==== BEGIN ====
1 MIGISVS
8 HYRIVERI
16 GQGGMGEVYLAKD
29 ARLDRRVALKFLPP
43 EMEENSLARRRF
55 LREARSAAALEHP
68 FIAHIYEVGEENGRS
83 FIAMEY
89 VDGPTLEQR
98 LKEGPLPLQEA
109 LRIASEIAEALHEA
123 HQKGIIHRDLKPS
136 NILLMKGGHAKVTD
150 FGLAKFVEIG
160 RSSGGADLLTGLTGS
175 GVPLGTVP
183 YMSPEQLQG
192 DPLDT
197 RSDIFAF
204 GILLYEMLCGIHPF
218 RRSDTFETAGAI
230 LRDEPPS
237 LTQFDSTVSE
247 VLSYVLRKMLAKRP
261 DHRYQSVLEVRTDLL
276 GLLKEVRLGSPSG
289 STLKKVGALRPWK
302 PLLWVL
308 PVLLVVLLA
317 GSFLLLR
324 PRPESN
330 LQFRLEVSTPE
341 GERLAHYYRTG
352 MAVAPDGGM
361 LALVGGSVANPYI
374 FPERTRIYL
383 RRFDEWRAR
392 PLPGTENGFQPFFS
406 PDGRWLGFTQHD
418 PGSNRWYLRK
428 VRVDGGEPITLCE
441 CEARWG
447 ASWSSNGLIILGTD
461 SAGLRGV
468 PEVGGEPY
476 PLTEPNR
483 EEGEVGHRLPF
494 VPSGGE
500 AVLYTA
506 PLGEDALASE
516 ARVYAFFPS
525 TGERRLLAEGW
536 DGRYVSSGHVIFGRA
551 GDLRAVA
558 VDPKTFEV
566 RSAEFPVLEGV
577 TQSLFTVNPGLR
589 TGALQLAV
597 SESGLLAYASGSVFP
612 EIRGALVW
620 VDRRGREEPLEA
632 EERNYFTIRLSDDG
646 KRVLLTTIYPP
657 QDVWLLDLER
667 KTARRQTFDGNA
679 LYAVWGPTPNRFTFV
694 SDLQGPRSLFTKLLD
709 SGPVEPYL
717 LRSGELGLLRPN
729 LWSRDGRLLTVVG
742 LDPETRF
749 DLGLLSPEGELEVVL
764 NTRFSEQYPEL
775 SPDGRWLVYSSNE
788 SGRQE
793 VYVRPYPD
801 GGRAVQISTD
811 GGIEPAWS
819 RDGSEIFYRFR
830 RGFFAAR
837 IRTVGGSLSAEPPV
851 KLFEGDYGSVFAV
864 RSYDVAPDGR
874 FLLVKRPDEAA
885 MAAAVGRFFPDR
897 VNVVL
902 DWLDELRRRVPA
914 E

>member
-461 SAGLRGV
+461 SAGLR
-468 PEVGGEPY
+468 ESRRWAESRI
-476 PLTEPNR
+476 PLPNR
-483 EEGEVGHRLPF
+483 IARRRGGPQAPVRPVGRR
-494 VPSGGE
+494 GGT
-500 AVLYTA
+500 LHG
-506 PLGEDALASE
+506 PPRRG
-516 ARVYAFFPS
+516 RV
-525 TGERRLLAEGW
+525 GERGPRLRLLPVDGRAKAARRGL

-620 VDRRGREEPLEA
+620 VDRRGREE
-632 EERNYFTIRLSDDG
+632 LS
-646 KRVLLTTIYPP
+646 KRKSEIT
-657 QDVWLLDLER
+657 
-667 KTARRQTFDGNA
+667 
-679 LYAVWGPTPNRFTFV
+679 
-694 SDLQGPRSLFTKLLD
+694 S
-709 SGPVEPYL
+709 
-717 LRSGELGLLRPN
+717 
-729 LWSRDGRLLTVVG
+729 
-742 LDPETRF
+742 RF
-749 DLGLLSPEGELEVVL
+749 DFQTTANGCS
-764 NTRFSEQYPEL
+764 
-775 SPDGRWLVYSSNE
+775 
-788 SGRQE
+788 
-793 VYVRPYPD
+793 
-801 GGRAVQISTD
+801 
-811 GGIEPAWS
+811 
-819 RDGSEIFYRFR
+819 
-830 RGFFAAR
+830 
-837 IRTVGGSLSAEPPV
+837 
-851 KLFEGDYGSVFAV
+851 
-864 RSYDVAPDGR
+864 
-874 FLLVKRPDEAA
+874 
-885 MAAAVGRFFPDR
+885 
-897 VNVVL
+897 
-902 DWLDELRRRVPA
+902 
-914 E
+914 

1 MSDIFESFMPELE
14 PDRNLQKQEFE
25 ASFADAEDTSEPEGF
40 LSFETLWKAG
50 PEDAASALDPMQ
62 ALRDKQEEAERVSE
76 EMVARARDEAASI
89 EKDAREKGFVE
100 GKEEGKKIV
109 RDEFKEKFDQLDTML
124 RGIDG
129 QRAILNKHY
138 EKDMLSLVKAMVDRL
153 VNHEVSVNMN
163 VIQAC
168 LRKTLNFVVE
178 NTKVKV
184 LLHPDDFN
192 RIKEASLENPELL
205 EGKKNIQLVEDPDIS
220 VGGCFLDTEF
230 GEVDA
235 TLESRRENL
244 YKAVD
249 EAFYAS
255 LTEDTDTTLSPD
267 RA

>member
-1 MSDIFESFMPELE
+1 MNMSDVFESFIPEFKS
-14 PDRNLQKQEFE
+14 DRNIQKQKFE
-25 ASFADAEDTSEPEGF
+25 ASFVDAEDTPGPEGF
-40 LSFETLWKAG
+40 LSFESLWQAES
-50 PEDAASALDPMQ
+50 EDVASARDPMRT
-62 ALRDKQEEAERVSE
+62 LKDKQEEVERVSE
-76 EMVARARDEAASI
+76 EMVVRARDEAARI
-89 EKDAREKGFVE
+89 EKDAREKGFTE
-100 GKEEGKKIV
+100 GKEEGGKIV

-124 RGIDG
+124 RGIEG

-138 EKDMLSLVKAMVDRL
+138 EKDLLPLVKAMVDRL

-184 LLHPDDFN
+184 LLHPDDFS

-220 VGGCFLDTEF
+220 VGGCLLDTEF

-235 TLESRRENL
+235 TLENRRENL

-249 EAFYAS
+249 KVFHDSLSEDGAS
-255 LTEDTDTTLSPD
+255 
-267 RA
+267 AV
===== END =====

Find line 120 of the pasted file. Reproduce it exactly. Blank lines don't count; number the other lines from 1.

-694 SDLQGPRSLFTKLLD